Doubts frequently arise when referring to regions, such as eastern Spain and Southern California. If one is consistently capitalized in reliable sources (as with North Korea, Southern California or Western Europe), then the direction word in it is capitalized. Otherwise it is not, as with eastern Spain or southwest Poland. If you are not sure whether a region has attained proper-name status, assume it has not.

Follow the same convention for related forms: a person from the Southern United States is a Southerner.

Compound compass points are usually fully compounded in American English, for example northwest, while in British English they are sometimes written as separate words or hyphenated, as in north-west. This also affects names of regions such as Southeastern United States and South East England. Finer compass points take a hyphen after the first word, regardless, and never use a space: south-southeast or south-south-east, but not south-south east, south southeast, etc.

Geological periods

The names of formally defined geological periods and the rock layers corresponding to them are capitalized. Thus the Devonian Period or the Late Cretaceous Epoch are internationally defined periods of time, whereas the late Cretaceous is an unspecified time towards the end of the Cretaceous. Do not capitalize outside a complete formal name: thus the Devonian is a period rather than the Devonian is a Period.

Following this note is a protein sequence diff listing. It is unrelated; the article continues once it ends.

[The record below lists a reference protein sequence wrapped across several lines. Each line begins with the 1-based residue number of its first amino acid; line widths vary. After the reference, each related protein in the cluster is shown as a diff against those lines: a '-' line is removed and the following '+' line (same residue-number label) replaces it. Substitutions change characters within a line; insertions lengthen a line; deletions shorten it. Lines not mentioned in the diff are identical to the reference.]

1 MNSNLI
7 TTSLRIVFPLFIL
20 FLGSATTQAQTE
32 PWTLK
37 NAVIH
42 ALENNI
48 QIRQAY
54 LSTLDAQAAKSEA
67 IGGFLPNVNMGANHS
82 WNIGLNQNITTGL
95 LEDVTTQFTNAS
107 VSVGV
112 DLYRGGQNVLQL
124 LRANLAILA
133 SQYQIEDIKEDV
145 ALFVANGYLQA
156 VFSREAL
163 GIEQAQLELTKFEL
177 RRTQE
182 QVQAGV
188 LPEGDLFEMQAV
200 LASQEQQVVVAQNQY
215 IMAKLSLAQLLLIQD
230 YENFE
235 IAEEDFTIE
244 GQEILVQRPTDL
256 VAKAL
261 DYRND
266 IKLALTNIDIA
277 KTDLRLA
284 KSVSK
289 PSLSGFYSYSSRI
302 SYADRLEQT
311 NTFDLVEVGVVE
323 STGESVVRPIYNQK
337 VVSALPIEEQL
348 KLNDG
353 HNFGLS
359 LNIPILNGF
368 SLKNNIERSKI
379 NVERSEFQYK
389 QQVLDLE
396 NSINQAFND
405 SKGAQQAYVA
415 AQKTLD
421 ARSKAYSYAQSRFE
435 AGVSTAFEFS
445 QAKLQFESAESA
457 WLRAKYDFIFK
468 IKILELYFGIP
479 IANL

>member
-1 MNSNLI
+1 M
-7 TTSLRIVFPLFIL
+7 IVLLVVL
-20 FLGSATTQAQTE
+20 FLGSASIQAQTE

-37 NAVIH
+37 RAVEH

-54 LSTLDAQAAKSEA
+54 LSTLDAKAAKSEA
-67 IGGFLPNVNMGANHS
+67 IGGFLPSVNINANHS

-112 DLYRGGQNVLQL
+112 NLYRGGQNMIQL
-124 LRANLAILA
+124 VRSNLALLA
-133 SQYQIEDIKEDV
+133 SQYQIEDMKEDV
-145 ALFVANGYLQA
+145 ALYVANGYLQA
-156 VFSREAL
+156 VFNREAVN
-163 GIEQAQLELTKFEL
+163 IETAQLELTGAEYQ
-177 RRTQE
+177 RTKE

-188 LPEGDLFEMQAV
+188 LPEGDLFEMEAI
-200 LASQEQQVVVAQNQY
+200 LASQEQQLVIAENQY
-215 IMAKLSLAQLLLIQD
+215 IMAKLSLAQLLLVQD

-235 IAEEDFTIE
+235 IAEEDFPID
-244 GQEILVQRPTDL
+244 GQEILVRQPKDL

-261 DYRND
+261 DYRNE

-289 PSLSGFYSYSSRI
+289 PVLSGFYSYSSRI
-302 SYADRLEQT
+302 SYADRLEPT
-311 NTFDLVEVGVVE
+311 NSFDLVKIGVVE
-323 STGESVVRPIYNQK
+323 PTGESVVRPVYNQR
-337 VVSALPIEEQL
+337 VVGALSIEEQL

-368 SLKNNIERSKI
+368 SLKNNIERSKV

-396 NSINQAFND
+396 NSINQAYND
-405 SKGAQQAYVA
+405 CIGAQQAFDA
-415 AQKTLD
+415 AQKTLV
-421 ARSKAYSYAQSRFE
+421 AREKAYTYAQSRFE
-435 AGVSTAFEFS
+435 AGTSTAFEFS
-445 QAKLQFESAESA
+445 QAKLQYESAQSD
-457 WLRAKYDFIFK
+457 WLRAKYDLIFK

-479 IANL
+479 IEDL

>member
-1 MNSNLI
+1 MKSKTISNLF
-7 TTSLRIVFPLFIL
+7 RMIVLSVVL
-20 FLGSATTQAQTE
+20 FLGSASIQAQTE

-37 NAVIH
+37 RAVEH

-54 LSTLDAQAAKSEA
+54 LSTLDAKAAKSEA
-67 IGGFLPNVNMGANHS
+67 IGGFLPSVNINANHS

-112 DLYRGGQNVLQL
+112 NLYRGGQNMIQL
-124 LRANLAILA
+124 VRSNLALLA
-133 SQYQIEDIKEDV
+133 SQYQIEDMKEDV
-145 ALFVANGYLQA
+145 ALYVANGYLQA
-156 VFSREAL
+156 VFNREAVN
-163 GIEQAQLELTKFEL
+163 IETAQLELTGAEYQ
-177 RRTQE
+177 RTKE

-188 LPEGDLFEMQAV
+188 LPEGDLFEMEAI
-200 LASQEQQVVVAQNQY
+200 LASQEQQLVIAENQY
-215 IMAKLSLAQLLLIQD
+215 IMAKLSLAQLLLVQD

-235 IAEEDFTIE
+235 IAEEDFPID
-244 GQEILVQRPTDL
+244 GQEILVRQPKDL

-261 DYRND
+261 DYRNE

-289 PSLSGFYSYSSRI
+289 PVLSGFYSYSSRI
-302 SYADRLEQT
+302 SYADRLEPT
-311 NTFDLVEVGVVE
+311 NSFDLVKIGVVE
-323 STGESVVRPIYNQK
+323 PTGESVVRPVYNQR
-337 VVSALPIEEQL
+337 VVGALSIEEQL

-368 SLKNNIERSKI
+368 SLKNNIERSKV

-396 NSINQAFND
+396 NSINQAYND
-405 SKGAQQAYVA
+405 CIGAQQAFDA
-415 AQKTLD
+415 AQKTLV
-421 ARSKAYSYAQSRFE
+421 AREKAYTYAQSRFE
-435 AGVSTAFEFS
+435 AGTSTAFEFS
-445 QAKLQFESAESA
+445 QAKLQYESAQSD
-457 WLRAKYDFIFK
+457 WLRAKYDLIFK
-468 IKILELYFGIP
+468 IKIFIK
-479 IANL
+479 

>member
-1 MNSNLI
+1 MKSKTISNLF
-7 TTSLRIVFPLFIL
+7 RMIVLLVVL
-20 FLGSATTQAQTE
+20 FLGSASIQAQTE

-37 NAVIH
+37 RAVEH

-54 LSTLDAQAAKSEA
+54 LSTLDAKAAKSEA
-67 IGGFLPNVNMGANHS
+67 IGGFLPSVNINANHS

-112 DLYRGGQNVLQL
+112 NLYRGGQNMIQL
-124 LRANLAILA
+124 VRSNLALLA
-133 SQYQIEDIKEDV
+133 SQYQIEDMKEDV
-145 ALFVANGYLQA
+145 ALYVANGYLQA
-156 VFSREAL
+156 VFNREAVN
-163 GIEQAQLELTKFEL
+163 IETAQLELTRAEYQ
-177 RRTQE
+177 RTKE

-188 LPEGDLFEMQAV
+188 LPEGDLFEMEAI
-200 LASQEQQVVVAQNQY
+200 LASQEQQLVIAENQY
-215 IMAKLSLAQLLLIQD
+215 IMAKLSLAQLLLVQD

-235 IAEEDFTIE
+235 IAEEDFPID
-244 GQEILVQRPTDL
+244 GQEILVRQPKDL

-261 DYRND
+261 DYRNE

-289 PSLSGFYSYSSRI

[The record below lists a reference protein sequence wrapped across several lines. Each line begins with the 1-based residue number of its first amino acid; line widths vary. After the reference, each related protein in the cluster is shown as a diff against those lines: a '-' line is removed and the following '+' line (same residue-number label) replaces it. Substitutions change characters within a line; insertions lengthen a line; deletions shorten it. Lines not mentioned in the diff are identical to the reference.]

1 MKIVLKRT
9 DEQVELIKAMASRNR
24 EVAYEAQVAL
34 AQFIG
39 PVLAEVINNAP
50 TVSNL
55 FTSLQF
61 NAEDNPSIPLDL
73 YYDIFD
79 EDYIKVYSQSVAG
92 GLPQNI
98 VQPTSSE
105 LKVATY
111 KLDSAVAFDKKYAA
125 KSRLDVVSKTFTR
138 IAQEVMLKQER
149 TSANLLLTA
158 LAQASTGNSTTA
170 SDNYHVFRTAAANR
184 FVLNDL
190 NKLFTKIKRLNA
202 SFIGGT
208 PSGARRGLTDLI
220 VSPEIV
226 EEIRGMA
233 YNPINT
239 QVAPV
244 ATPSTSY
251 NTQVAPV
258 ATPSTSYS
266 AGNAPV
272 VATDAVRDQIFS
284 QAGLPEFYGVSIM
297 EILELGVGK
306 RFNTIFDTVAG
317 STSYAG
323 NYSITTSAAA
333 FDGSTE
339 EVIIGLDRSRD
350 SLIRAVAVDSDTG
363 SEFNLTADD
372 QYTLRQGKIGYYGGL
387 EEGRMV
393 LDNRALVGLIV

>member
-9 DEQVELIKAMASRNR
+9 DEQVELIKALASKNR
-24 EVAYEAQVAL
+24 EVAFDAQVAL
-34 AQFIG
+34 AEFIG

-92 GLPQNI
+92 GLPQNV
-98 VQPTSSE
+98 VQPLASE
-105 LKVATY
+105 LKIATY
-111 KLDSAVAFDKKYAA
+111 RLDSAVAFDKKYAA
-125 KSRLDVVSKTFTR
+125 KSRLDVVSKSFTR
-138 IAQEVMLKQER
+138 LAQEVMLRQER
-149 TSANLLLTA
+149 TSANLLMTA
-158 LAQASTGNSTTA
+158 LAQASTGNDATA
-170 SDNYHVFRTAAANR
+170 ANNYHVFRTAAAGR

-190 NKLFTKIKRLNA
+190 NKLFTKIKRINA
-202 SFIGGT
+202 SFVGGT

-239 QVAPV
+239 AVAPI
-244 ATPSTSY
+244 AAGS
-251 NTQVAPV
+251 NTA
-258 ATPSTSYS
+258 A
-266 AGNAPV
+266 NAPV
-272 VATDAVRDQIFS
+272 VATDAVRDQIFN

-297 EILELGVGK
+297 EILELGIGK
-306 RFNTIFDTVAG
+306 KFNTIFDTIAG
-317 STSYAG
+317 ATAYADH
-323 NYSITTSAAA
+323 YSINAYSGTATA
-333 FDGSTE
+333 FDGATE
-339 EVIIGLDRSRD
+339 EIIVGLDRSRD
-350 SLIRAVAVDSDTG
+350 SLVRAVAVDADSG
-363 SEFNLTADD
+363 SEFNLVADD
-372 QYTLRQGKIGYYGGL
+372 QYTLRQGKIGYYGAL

Headings, headers, and captions

Main page: Wikipedia:Manual of Style § Section headings

Use sentence case, not title case, capitalization in all section headings. Capitalize the first letter of the first word, but leave the rest lower case except for proper names and other items that would ordinarily be capitalized in running text.

Use: Economic and demographic shifts after World War II
Avoid: Economic and Demographic Shifts After World War II

The same applies to the titles of articles, table headers and captions, the headers of infoboxes and navigation templates, and image captions and alt text. (For list items, see next section.)

Linking is easier if titles are in sentence case. It is easier for articles to be merged or split if headings resemble titles.

Initial letters in sentences and list items